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Non-Saudis can now invest in real estate in Makkah, Medina

Muslim pilgrims pray near the Prophet Muhammad mosque on January 19, 2006 in the holy city of Medina, Saudi Arabia [Muhannad Fala?ah/Getty Images]
Muslim pilgrims pray near the Prophet Muhammad mosque on January 19, 2006 in the holy city of Medina, Saudi Arabia [Muhannad Fala?ah/Getty Images]

Saudi Arabia's Capital Market Authority (CMA) on Monday allowed market institutions to accept subscriptions from non-Saudis in the real estate funds that invest in assets within the boundaries of Makkah and Medina, the official Saudi Press Agency (SPA) reported.

"CMA stressed that the capital market institutions must ensure compliance with the Law of Real Estate Ownership and Investment by Non-Saudis when managing the investments," SPA reported.

CMA explained that the decision will contribute to relying on the capital market as a diversified financing channel which is in line with the government initiative Vision 2030, which aims to make the Saudi capital market attractive to local and foreign investment and diversify the kingdom's sources of income.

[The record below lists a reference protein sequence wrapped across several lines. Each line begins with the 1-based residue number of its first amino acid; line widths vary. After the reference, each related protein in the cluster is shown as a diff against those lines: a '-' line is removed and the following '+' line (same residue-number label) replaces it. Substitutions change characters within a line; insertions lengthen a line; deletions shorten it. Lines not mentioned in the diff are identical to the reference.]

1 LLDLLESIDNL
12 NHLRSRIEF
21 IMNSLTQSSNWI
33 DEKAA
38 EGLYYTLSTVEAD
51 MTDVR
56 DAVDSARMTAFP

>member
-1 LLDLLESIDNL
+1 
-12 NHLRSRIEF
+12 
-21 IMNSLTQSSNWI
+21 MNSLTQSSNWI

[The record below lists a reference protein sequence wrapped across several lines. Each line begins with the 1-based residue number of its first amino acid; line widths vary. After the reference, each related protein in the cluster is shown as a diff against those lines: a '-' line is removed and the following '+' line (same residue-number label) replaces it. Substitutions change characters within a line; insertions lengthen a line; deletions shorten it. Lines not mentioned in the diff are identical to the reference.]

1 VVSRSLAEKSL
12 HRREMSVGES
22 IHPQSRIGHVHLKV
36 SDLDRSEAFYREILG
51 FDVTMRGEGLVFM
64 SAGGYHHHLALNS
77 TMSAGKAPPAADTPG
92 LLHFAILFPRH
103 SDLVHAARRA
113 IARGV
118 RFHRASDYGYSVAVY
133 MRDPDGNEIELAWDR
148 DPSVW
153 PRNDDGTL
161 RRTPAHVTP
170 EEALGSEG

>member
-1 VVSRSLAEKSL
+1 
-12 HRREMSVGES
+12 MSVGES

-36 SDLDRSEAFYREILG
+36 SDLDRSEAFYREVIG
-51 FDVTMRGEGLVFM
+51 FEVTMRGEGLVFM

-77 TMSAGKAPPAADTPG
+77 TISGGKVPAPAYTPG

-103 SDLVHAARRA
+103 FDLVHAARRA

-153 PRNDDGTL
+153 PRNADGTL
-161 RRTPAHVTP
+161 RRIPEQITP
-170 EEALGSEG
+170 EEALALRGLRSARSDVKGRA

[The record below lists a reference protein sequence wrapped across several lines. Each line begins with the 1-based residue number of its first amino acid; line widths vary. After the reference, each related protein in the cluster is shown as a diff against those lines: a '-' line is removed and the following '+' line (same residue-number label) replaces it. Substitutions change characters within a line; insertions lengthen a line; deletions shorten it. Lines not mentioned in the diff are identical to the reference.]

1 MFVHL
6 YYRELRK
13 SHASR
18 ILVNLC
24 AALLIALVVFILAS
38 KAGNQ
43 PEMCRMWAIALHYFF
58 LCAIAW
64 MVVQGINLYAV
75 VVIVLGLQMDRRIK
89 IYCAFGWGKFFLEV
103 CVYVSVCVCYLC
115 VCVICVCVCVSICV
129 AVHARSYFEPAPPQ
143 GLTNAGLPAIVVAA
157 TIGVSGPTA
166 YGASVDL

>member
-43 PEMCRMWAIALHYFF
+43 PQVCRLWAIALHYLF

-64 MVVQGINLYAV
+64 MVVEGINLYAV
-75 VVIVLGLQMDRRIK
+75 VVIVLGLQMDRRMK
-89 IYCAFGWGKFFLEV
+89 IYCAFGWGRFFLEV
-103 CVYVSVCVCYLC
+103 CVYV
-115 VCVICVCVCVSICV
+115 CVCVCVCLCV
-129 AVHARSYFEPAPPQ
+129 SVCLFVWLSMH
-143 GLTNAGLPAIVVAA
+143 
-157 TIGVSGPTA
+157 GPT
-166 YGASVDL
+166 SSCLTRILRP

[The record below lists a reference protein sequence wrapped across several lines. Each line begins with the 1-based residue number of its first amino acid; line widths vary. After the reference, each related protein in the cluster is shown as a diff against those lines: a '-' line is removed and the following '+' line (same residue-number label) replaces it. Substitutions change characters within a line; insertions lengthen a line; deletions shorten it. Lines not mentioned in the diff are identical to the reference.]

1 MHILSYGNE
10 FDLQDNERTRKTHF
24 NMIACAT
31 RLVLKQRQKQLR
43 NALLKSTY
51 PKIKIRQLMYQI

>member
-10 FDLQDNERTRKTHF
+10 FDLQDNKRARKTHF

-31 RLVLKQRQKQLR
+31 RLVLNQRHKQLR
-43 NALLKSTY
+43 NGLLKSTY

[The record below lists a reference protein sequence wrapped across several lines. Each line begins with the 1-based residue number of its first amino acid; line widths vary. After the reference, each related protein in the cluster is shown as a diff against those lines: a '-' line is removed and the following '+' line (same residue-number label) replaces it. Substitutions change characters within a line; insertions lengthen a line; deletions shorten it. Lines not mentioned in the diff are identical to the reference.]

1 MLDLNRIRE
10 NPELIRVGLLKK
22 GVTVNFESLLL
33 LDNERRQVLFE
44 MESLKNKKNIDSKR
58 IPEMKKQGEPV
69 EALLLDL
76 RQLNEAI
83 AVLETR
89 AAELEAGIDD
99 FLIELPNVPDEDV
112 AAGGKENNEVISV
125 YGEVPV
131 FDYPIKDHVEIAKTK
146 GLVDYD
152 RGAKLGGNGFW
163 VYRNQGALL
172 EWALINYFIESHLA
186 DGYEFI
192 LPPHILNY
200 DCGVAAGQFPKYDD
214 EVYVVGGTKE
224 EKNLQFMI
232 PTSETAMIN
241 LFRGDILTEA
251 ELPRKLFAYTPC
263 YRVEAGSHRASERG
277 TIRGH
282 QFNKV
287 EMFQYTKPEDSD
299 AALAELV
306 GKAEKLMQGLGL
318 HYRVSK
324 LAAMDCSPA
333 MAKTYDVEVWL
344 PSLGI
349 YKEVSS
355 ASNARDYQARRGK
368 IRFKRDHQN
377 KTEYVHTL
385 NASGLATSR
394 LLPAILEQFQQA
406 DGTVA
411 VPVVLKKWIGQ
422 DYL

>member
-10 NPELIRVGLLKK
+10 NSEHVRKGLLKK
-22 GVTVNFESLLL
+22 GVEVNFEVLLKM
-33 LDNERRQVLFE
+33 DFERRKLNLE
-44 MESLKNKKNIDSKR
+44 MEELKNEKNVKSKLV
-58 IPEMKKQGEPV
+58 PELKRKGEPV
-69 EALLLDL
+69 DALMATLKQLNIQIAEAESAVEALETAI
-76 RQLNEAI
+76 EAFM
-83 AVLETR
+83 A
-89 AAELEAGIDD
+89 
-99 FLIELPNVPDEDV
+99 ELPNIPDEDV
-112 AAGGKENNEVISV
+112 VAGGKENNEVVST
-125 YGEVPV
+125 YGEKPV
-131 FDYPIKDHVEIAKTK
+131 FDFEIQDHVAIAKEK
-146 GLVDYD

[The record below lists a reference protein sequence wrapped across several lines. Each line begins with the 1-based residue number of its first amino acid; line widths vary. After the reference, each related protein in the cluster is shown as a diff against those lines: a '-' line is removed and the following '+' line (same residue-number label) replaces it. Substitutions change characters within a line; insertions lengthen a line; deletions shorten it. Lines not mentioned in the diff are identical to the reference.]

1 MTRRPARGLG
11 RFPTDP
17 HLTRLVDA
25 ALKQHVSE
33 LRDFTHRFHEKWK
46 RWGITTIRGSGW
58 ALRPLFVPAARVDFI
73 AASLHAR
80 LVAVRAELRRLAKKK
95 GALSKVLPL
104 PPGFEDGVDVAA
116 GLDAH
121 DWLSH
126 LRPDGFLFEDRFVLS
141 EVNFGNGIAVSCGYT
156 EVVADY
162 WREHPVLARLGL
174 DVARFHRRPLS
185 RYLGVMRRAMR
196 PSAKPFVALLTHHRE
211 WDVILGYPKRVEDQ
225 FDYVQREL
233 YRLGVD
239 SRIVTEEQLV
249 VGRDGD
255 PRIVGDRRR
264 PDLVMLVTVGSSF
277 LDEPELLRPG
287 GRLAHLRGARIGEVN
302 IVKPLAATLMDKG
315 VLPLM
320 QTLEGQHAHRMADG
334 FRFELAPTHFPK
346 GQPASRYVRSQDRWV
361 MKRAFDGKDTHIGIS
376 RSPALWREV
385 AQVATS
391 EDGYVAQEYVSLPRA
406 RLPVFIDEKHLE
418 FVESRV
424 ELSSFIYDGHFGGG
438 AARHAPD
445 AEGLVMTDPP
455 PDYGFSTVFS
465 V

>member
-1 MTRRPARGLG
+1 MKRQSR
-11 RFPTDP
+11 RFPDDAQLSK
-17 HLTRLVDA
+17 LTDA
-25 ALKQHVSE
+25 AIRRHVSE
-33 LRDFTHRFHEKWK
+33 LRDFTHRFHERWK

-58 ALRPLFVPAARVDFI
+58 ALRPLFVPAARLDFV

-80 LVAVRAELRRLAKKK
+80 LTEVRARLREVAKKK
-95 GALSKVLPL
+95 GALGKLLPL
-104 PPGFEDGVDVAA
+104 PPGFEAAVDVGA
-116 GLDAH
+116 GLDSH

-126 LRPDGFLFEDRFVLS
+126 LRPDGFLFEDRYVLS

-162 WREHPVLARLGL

In June 2015, Saudi Arabia allowed international investors to buy local shares directly, in a bid to attract more foreign capital and reduce its dependence on oil revenues.

The kingdom is seeking to attract $500 billion in investments to build its future model city, NEOM, the main pillar of Vision 2030.

READ: Middle East Green Initiative to invest $10bn, Saudi Crown Prince says

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Middle EastNewsSaudi Arabia
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